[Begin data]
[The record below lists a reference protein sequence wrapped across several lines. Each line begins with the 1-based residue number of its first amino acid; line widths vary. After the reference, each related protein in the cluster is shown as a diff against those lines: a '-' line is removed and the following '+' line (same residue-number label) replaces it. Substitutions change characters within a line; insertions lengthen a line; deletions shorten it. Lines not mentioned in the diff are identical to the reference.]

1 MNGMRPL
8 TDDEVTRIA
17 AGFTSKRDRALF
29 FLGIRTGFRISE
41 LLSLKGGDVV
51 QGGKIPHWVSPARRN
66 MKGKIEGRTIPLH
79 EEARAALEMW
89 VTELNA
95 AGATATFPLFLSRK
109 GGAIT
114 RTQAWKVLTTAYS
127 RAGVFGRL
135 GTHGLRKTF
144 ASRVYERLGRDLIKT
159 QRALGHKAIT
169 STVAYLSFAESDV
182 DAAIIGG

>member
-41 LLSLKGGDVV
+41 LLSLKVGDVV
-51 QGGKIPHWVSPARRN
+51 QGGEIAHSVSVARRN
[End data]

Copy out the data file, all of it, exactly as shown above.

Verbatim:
[The record below lists a reference protein sequence wrapped across several lines. Each line begins with the 1-based residue number of its first amino acid; line widths vary. After the reference, each related protein in the cluster is shown as a diff against those lines: a '-' line is removed and the following '+' line (same residue-number label) replaces it. Substitutions change characters within a line; insertions lengthen a line; deletions shorten it. Lines not mentioned in the diff are identical to the reference.]

1 MNGMRPL
8 TDDEVTRIA
17 AGFTSKRDRALF
29 FLGIRTGFRISE
41 LLSLKGGDVV
51 QGGKIPHWVSPARRN
66 MKGKIEGRTIPLH
79 EEARAALEMW
89 VTELNA
95 AGATATFPLFLSRK
109 GGAIT
114 RTQAWKVLTTAYS
127 RAGVFGRL
135 GTHGLRKTF
144 ASRVYERLGRDLIKT
159 QRALGHKAIT
169 STVAYLSFAESDV
182 DAAIIGG

>member
-41 LLSLKGGDVV
+41 LLSLKVGDVV
-51 QGGKIPHWVSPARRN
+51 QGGEIAHSVSVARRN